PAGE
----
Australia unlikely to build new coal-power stations
AUSTRALIA is unlikely to build new coal-fired power stations because of tumbling prices for renewable energy and the rising cost of finance for emission-intensive fuels, according to research by Bloomberg New Energy Finance.
Even without a carbon price, wind energy is now 14 per cent cheaper than a new baseload coal-fired power station and 18 per cent cheaper than a new gas one, Bloomberg New Energy Finance said.
The gap widens further when the carbon tax is added. Wind farms can now generate electricity at $80 per megawatt hour, compared with $143 per MWh for a new coal power station and $116 for a new baseload gas power station.
In Western Australia, large-scale photovoltaic (PV) power stations are already cheaper than new coal-fired generating capacity, BNEF said. "It's very unlikely that new coal [power stations] would be built in Australia," said Kobad Bhavnagri, head of clean energy research for BNEF in Australia.
Aside from the carbon tax - which the Coalition has vowed to scrap if it wins the September 14 election - reputational and other risks associated with coal means developers will struggle to obtain low-cost funding for any new venture. The research included a survey of the country's big four banks.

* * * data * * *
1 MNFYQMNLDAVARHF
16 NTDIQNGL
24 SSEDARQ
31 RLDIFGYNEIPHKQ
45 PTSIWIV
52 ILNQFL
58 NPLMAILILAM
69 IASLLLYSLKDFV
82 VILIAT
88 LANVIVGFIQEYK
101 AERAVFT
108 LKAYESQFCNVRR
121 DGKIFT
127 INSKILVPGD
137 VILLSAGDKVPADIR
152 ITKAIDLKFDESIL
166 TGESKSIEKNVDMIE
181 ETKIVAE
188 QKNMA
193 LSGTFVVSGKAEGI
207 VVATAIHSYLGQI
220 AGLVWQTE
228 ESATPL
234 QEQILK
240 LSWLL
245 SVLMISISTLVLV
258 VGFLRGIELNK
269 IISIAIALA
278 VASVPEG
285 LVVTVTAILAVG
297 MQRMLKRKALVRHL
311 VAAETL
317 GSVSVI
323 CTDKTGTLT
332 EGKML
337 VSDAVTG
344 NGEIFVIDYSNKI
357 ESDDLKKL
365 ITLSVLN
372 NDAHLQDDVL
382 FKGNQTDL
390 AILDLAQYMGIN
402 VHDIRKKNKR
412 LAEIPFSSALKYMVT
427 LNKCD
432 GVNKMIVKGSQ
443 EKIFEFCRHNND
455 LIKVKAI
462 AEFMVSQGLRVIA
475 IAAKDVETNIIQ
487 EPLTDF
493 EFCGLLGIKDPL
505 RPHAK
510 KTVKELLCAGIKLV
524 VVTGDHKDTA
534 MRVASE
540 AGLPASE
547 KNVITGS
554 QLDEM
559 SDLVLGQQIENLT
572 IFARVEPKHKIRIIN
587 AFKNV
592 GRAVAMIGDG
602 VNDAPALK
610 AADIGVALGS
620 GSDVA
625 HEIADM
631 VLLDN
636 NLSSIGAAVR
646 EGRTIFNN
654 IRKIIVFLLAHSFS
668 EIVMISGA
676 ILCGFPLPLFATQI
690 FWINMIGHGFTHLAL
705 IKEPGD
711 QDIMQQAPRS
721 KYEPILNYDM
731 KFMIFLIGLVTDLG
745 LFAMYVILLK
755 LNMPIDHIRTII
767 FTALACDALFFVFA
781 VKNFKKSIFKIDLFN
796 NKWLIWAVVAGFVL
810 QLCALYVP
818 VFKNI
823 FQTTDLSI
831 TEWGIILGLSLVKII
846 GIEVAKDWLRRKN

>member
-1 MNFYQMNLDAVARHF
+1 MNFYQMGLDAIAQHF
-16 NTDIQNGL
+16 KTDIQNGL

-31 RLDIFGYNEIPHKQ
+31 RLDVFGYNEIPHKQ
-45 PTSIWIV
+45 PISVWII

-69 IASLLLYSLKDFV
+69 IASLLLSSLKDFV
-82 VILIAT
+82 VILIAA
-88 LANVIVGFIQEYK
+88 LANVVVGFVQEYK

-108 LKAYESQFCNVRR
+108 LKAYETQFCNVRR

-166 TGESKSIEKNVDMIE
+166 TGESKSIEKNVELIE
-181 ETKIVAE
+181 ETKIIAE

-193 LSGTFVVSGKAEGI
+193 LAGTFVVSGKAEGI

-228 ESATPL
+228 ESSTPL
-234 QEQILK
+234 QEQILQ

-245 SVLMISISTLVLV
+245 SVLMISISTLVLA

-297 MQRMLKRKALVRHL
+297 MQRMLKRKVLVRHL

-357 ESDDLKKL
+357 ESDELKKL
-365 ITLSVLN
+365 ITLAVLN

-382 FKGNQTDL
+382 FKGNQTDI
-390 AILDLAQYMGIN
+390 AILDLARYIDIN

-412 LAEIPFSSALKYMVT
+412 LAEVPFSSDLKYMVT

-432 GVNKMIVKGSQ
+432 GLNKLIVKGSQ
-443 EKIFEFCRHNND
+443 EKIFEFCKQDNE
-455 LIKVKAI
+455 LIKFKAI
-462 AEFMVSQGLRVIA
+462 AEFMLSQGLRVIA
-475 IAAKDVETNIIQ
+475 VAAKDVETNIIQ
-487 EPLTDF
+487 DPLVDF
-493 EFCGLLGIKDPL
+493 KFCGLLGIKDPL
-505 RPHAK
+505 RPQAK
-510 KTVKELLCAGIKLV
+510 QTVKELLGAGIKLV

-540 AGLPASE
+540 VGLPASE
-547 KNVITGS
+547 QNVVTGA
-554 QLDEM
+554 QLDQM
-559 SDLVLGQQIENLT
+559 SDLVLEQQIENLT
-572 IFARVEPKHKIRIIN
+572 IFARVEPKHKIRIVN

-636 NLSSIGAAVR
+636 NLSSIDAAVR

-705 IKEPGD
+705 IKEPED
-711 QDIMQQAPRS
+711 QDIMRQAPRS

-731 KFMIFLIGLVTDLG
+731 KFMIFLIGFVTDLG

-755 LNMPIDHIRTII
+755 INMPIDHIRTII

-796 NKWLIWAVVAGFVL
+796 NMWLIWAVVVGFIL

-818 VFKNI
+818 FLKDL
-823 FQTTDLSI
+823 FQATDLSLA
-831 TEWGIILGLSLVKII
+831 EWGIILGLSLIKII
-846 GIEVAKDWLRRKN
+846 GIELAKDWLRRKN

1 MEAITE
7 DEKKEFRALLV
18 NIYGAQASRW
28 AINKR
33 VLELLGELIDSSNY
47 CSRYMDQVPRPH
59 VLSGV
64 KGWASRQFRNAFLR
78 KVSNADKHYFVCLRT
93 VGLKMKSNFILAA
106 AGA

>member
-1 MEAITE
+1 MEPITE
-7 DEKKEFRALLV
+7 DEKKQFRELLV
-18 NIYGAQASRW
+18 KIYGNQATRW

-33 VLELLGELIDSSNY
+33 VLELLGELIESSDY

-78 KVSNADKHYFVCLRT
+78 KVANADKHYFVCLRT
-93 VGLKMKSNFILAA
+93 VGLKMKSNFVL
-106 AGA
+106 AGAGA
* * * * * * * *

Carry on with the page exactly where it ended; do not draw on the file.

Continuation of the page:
"Financing for coal would be made very expensive because of all the risks involved," Mr Bhavnagri said.
BNEF estimates the cost of wind generation has fallen by 10 per cent and the cost of solar PV by 29 per cent since 2011, and further technology advances will drive prices lower.
By 2020, wind power's cost per MWh will drop to $70 and then to $66 by 2030. The cost of large-scale solar PVs will drop to $97 for an equivalent amount of electricity and then to $87 10 years later, Mr Bhavnagri said.
The presumed advantage of gas, including its relatively low carbon emissions compared with coal, have been largely nullified by the liquid natural gas export boom, which will force prices for the fuel higher.
Demand for power, meanwhile, continues to trend lower, with use in New South Wales at 10-year lows and Victoria at eight-year lows for this time of year, according to data for the December-January period, said Mike Sandiford, director of the Melbourne Energy Institute.
Electricity demand in the National Electricity Market is running about 16 per cent short of the amount regulators in the middle of the last decade expected current levels to be.
"Nobody in their right mind would be building coal-fired power plants now," Professor Sandiford said.